SWR Blog: The Confidence Win
This was a “confidence win”…
In my instruction, I employ a number of teaching methods, but they all have common goal: to help people learn and practice the skills required not only sustain themselves through the hard times, but also to pursue their dreams in life. For my students, horses can be their dream-makers, and not just in the horse world, but in their life beyond the barn. One way this happens is through experiences in the show pen and other forms of competition.
I understand and respect the principles of winning and losing, and the fact that not everything is fair in the world. These can be extremely hard to experience and even harder lessons to learn…especially when you put forth your full effort, but still come up a bit short of the win. Horses, too, have their good days and their bad days in training. We as riders know we can ride a lot of bad days before experiencing a good one, the day we are floating on a cloud.
I am known, especially in relation to our Cowboy Dressage programs, for being relentless in repeating words like these, : Remember, we are not riding to win the class. We are riding for the judge’s comments, so we can come home knowing what else we can work on with our horses, to create a better relationship.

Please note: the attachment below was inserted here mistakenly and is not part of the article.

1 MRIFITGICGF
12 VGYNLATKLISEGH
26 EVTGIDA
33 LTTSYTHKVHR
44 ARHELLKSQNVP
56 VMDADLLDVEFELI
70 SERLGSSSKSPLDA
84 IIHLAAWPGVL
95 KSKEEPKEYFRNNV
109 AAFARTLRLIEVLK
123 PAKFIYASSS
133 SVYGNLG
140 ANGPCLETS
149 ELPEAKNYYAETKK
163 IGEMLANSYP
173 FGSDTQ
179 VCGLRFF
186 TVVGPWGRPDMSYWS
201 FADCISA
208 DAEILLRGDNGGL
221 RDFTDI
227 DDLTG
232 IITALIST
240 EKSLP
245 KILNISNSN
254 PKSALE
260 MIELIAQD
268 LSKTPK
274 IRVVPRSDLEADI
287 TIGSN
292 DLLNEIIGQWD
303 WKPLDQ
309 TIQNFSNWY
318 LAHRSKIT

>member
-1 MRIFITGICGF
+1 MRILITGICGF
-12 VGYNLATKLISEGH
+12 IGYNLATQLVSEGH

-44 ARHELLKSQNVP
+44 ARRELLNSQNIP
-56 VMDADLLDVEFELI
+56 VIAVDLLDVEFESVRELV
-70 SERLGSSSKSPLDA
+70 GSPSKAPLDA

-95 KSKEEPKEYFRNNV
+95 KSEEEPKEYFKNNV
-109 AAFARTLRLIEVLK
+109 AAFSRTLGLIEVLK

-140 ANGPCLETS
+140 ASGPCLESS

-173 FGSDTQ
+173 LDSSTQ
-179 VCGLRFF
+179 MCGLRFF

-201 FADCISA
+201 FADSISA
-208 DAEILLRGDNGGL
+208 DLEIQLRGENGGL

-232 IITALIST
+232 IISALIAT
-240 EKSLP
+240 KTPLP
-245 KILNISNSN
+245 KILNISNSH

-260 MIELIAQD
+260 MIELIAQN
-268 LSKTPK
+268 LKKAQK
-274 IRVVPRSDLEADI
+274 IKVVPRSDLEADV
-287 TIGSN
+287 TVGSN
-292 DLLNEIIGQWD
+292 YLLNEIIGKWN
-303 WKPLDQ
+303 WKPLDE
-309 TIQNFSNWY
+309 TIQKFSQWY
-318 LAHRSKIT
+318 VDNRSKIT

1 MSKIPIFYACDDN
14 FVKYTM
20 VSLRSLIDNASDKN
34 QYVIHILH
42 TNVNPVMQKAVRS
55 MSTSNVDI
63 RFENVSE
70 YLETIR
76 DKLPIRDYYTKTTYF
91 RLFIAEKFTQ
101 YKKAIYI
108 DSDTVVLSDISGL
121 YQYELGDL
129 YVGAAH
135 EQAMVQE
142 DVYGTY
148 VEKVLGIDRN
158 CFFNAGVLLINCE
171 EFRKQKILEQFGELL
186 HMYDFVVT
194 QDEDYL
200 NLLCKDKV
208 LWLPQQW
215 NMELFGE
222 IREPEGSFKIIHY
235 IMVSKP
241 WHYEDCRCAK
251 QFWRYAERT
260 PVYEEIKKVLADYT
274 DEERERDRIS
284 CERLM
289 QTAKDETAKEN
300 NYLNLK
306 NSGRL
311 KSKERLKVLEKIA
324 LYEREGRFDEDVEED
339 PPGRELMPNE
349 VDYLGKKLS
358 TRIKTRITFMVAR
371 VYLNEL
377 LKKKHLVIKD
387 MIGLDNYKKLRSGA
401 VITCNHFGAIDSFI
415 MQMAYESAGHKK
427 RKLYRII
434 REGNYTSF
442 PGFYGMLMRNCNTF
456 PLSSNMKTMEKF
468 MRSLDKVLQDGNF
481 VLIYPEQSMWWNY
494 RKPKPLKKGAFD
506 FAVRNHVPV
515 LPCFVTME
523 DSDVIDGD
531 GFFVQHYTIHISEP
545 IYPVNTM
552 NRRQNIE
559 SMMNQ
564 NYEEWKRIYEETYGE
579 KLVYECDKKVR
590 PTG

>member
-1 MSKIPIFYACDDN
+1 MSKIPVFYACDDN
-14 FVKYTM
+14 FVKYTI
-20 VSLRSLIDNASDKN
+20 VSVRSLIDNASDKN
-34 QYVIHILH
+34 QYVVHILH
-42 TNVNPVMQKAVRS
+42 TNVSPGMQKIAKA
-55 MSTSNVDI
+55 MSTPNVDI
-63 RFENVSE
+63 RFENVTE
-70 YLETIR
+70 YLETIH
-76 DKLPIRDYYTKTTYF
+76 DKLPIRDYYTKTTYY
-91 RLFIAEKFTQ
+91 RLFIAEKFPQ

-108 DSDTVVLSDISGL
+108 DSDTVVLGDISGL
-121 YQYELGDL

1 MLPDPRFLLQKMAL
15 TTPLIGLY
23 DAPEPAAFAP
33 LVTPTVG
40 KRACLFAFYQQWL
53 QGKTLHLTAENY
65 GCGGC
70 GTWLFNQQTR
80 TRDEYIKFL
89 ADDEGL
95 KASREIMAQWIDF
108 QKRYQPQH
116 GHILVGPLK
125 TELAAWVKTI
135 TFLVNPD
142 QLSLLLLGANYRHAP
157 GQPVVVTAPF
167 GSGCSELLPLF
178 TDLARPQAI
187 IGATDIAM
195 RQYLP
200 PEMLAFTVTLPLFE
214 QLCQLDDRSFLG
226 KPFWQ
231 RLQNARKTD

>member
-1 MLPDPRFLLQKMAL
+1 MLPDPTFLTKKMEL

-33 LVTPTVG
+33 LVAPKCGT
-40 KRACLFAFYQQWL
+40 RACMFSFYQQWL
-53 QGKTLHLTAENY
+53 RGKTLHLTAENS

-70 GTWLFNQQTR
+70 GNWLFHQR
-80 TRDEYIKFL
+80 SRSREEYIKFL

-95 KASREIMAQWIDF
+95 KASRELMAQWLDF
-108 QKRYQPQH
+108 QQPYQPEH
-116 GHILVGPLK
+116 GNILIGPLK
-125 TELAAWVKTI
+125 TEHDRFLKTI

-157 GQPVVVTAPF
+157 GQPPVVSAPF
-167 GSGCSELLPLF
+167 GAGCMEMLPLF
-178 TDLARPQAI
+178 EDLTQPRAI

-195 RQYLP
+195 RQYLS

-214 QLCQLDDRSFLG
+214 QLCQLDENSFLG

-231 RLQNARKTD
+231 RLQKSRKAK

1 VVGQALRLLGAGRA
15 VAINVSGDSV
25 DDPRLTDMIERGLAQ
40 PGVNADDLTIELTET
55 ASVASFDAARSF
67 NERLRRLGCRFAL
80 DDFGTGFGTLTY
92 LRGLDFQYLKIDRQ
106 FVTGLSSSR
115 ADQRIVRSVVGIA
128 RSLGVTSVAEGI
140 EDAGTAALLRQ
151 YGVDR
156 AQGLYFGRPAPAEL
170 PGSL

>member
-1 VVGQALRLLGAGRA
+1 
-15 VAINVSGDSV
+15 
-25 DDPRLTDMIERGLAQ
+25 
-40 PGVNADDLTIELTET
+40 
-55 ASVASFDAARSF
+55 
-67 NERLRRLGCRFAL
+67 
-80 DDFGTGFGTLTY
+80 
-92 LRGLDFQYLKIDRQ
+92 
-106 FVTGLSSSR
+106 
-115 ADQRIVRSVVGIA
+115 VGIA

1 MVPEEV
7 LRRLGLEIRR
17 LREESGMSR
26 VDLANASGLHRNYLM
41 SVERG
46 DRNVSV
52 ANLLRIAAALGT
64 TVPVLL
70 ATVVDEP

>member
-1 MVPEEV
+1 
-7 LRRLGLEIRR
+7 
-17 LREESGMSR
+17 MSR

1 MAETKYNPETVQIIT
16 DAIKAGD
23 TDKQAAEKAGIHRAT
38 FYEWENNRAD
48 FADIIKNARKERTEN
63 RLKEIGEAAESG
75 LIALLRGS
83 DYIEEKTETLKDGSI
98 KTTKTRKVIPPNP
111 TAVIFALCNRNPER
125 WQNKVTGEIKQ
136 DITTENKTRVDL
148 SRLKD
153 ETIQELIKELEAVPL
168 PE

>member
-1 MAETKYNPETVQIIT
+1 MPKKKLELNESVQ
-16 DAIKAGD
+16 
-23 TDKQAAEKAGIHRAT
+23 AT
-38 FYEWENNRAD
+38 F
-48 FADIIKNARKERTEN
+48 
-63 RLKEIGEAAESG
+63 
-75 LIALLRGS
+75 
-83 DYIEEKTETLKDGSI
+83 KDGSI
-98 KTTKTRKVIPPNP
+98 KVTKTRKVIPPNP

Our recent Show offered a prime example of this concept. One of my girls entered her class and was performing well, that was, until someone across from the venue decided to fire up a pneumatic jack hammer. As the rider felt her horse getting nervous, she tensed up and her horse spooked, right in front of the judges of course! As quickly as she could, she went to safety seat, calmly handled her horse, keeping him in the court, and coming to a stop. She then breathed, lovingly rubbed his neck and told him they could do this. The horse appeared to let out a deep sigh. So, she performed her turn on the haunches and finished the rest of her pattern with a big smile and a huge bow to her judge! The crowd was whooping and hollering with ponderous applause! I met her at the end of the arena, where she dismounted and told me that she was so proud of her horse and herself! Tears welled up in my eyes.
Many people would have seen this as a discouraging failure, a non-win with no ribbon. But for her, it was bigger than winning any ribbon. This was a “confidence win” that no other situation could have given to her. She will carry this moment with her for the rest of her life, never forgetting the day that everything fell apart…but she didn’t!
Director of Riding Programs